Have you ever wondered how to create the perfect presentation handout? You’ve been asked to give a speech, and you’re excited to give the best presentation possible. You put all kinds of preparation into putting together an amazing presentation, and finding the perfect examples to prove your points. Your presentation is infused with memorable anecdotes, terrific insights, great visuals and even a wry joke here or there. You’ve covered every possible angle – or have you? Have you thought about what handouts you’ll be providing to your audience? If you haven’t, then you haven’t covered all the must-haves of a great presentation. Speakers and lecturers usually give handouts after their speech, and having great handouts is crucial. It gives people the freedom to listen to your presentation instead of frantically taking notes. When they go home or back to their offices and to their lives, the handouts you provide will help them remember all the key points and highlights from your presentation, making your talk even more valuable. People are grateful for good handouts, and will remember you long after the talk ended.
The Successful Speaker’s Guide to the Perfect Presentation Handout
Don’t give out printed copies of your PowerPoint presentation slides
Don’t give out your slides as notes. This is a common move by speakers, and frankly, it’s a lazy thing to do. We’ve all been to presentations where we’ve received one of these – and when you get it home, you can’t make head nor tail of it.
Handouts like these are often filled with bullet points you can’t make sense of (unless you took notes to go with them). Because the print option fits six to eight screens onto one page, the notes and graphs are far too tiny to decipher. These printouts usually give you space to take notes, but not much, so you’re forced to squeeze your own notes into the tiny white margins.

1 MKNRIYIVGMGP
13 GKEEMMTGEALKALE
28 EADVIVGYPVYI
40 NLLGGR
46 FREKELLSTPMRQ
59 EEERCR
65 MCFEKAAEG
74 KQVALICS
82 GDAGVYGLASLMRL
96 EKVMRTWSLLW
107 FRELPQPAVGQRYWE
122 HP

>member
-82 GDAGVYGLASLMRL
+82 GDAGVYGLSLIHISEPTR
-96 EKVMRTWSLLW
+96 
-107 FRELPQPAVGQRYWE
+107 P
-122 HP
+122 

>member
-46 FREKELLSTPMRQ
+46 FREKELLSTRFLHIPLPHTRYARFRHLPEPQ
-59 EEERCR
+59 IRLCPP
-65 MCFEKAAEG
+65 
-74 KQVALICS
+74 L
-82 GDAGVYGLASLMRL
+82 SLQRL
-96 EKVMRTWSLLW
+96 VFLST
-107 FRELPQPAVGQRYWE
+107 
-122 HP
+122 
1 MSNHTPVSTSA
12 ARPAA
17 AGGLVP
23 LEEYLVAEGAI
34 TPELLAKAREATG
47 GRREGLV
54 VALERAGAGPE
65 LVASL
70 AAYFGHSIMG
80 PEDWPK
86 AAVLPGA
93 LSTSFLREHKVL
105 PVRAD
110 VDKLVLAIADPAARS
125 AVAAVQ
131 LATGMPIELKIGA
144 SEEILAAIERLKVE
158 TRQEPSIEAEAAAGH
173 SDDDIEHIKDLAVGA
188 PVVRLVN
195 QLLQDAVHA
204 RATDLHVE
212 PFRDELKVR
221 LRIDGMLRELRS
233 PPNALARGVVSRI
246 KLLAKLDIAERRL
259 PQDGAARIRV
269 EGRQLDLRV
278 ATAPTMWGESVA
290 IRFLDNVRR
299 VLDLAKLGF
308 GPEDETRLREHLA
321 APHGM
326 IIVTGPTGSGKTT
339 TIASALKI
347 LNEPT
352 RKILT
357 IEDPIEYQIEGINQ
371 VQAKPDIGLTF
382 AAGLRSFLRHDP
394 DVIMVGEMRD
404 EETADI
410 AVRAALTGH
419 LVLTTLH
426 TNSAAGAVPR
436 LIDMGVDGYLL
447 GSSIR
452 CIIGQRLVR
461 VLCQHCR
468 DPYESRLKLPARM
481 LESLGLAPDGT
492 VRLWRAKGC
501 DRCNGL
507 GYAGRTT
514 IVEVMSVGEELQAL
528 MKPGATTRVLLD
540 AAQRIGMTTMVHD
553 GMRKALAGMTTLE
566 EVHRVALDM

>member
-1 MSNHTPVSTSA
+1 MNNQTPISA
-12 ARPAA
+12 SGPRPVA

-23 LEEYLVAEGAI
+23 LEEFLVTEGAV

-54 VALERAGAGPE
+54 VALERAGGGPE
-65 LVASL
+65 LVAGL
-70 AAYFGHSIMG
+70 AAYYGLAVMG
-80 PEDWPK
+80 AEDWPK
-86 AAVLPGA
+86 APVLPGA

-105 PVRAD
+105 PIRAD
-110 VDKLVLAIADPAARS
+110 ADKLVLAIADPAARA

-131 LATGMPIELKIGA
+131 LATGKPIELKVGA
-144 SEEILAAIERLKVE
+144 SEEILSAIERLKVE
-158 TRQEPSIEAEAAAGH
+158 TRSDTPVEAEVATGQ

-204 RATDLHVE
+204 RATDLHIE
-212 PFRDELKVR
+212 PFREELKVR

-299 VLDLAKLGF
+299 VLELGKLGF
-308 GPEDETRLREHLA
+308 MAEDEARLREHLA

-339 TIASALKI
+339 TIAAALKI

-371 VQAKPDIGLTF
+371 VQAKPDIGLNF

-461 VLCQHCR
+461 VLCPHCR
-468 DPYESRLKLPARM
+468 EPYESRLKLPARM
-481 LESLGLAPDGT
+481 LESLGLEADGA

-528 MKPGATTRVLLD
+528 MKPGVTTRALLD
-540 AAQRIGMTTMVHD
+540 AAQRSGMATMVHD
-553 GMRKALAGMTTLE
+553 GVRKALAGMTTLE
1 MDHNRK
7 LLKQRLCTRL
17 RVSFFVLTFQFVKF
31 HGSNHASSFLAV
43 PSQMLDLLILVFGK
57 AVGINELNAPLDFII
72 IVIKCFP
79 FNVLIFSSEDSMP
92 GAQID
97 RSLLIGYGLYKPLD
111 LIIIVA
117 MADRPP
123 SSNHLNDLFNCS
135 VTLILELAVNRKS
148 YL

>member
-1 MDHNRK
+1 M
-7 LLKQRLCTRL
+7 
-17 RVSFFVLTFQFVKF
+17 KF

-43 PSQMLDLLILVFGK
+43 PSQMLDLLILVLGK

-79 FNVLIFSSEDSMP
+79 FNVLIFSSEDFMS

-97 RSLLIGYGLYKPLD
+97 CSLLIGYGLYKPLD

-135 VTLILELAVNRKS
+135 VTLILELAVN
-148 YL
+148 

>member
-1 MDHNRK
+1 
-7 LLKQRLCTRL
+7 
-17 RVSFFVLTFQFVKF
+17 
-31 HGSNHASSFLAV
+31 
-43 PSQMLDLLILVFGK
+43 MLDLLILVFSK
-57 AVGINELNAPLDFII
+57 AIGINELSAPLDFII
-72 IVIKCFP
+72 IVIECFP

Add a list of references for further reading
Your audience member will want to pick your brain. They want to know where you went to school, what kind of work experience you have, and most of all, where they can read more about your topic.
There’s a ton of resources out there, so instead of having your audience sort through them, just lead them in the right direction with your recommended reading. If the book is hard to find, or only available online, remember to include the link to where it can be purchased.
Include your contact details
If you’re giving an academic, personalized or sales-based talk, be sure to include your contact information.
Your name and email isn’t enough. If you’re on LinkedIn, include your name or URL, so that people can connect with you. List which social media outlets (Facebook, Twitter, Google + and Instagram) you are on so people can follow you there.
Remember, everyone is online these days, and this will help you increase your own contact list as well.
Do make sure your handouts can stand alone
Ideally, you want to put together a take-home package of your presentation that can stand up on its own, even if someone who didn’t attend your presentation were to read it. Your handouts should summarize in key points your main arguments (and if possible, examples) as well as include quotes and sources.
Do consider adding a worksheet or action sheet
Depending on the type of presentation or speech you’re giving, you will likely have a call to action at the end, where you will encourage people to change or act on something related to your talk.
If a worksheet helped you implement these changes before, include it for your audience. Even a notes section located in the back of your handout will be handy in case your audience wants to jot something down.
What did your last handout look like? What will you change for next time? Let us know if you end up implementing any of these tips.
Michelle Riklan is president of Riklan Resources and an instructor for The Leader’s Institute® in the Northeast region. She is based in Trenton, NJ but she also conducts public speaking classes in New York, Boston, Philadelphia and other Northeast cities.